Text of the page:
Compared to the S1 tablet — make that the Tablet S — Sony’s dual-screen tab remains something of an enigma. AT&T hasn’t said how much it’ll cost on contract, nor do we know when it’ll finally go on sale. Still, the tablet just get one step closer to becoming a real, shipping product, with Sony renaming it the Tablet P, as rumored, and clarifying the full range of specs — namely, that it weighs in at 0.82 pounds and runs a dual-core 1GHz Tegra 2 SoC with twin 5.5-inch (1024 x 800) displays, dual 5MP and VGA cameras, an HSPA+ radio, a 3,080mAh battery, a full-sized SD card slot, 4GB of internal memory, a micro-USB socket and a 3.5mm headphone jack. Those displays use the same TruBlack technology found in Sony’s Bravia TVs, promising blacker blacks and whiter whites. What’s more, Sony is opening up about the software, a topic it pointedly ignored when we first handled the hardware, then codenamed the S2. For starters, by the time it ships, it’ll join the ranks of a growing number of tablets (most of them 7-inchers) running Android 3.2. And guess what? We recently sat down with the Tablet P a second time for a preview of how the outfit’s optimized Honeycomb for those dual displays. Here’s what to expect.
Sony’s hosting a press event in Tokyo today where it just made the first announcement: a pair of Android 3.0 tablets — yes, the very two Honeycomb slabs we told you about exclusively back in February. The first is the 9.4-inch S1 media tablet (aka, Qriocity focused) with a curved top much like a folded magazine and both front- and rear-facing cameras. The S1 features a Tegra 2 SoC and customized “Quick and Smooth” touch panel UI with “Swift” web browser. It can also be used as a remote control for Sony gear thanks to integrated infrared.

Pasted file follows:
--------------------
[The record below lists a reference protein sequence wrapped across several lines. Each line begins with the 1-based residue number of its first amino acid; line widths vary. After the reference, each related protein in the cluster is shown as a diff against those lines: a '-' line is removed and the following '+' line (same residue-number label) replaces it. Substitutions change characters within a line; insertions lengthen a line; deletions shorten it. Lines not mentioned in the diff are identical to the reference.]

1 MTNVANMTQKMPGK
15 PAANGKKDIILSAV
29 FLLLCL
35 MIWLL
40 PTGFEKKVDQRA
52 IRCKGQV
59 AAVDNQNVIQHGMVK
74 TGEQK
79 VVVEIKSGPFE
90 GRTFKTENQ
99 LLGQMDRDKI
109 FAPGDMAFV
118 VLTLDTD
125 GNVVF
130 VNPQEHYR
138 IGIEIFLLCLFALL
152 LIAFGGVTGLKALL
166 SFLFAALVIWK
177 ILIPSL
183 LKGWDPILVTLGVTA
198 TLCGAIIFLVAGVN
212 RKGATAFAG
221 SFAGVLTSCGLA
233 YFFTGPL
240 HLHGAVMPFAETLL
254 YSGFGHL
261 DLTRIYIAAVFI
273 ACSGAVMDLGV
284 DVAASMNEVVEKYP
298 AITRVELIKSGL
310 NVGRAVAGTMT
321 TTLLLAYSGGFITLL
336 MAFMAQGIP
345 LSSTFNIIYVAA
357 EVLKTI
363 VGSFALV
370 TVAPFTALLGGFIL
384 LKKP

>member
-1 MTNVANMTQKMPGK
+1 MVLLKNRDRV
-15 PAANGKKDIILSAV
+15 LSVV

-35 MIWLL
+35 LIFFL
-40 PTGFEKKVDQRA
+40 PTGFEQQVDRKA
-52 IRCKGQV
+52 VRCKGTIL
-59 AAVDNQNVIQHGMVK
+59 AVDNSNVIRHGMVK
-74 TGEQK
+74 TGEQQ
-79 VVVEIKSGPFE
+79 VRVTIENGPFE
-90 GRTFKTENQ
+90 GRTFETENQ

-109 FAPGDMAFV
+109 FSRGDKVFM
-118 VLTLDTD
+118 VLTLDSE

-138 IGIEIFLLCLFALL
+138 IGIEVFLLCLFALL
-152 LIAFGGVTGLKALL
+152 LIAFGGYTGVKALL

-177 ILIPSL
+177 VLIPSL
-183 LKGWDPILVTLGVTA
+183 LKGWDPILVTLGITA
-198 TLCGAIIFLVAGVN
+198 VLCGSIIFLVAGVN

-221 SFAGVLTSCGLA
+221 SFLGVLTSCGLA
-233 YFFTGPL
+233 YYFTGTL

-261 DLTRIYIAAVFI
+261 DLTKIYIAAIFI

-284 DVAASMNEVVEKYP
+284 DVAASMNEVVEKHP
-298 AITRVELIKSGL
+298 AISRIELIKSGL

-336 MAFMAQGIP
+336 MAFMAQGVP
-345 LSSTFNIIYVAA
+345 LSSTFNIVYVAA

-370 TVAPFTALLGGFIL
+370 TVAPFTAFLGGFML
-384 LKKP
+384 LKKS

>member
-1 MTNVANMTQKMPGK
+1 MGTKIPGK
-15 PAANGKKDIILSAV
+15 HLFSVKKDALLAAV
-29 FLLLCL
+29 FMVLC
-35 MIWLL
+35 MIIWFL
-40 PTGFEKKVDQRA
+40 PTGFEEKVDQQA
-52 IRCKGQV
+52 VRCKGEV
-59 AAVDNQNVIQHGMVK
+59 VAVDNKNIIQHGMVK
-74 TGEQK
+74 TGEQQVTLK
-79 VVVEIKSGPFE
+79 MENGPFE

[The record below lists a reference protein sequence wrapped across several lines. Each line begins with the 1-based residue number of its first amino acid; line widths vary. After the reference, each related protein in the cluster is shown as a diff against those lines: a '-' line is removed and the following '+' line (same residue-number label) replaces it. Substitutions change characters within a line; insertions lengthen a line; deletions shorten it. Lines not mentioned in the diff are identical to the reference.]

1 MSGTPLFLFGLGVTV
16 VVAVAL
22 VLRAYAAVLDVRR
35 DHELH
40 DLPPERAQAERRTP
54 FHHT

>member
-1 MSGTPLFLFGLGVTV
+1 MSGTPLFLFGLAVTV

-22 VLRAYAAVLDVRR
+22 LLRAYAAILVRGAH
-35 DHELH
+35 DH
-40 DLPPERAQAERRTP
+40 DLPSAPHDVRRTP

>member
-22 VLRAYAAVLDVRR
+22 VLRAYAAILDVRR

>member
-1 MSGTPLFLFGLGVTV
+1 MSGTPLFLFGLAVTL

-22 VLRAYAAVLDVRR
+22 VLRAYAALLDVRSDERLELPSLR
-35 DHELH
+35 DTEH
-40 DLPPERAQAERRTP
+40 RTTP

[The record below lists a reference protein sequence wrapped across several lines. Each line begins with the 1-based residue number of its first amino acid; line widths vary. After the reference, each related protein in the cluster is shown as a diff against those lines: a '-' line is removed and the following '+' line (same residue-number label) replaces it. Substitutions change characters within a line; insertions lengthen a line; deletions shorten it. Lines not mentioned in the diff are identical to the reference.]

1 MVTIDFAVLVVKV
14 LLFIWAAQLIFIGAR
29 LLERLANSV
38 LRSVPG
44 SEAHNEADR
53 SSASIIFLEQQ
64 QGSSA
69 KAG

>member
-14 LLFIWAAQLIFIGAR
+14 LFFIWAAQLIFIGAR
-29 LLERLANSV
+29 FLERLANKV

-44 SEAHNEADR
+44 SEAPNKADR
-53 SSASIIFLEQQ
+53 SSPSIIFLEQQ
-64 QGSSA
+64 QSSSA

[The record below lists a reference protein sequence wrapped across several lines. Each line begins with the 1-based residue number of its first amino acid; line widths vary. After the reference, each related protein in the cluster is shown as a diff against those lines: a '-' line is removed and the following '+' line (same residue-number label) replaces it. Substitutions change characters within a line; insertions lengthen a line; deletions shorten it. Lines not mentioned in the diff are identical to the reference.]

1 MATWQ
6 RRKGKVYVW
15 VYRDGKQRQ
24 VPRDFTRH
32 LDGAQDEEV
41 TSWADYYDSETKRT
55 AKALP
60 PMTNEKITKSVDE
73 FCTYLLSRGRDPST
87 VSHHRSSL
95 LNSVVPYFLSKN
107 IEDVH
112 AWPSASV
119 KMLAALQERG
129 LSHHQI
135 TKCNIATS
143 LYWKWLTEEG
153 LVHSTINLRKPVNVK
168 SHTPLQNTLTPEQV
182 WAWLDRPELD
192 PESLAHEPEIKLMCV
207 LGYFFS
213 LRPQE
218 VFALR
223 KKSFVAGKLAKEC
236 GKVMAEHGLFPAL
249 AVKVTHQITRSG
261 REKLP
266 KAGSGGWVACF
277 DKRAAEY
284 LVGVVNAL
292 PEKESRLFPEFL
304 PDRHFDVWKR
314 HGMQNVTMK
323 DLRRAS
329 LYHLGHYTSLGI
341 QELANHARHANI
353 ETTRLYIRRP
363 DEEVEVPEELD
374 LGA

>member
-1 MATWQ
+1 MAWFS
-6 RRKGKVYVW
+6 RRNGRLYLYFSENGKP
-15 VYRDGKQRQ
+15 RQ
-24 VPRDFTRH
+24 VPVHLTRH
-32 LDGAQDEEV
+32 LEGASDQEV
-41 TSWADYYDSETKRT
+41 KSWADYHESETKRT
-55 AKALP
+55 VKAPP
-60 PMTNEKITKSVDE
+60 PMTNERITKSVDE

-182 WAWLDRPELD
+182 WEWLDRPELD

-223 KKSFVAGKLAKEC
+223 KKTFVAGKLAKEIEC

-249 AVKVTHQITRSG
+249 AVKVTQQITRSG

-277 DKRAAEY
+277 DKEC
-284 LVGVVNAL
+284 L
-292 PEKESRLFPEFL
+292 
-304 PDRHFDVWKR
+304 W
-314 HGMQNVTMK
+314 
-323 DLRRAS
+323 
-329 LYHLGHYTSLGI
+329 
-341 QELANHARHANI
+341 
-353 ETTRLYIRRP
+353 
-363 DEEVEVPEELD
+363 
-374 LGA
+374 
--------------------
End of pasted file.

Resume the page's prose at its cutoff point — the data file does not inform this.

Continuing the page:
The second tablet is the dual-screen S2 clamshell with its pair of 5.5-inch 1,024 x 480 pixel displays, Tegra 2 SoC, and camera. While it sounds bulky, Kunimasa Suzuki just pulled the hinged tablet from his jacket pocket on stage. Sony takes advantage of the two screens with a custom book-style UI layout for its e-reader app, email (keyboard on one display with your messages on the other), and others. Both the S1 and S2 are PlayStation Certified, support DLNA, and are WiFi and 3G/4G “compatible” according to Sony. See the Sony tablets codenamed “S1″ and “S2″ in action after the break on their way to a global release in the fall — possibly sooner in the US.
The PlayStation Phone. We’ve had quite the intimate history with this gamepad-equipped slider, learning of its secretive existence way back in August and then handling a prototype unit in January, so you’ll forgive us for feeling sentimental and still entertaining our pet name for it. The Sony Ericsson marketing gurus renamed it the Xperia Play when it finally went official at MWC this year, but the PlayStation connection remains as strong as ever. Aside from the D-pad, iconic game keys, and two touchpads, this device comes with a little app named PlayStation Pocket, which will be serving up dollops of classic PlayStation One gaming to all those with a taste for it. Yes, the Sony influence is strong with this one, and the Android Market will be joining the fun with Xperia Play-optimized titles from third-party developers. So all we really need to know now is whether the Android smartphone underpinning this smash-bang fusion of old and new school entertainment happens to be any good. Shall we get Started?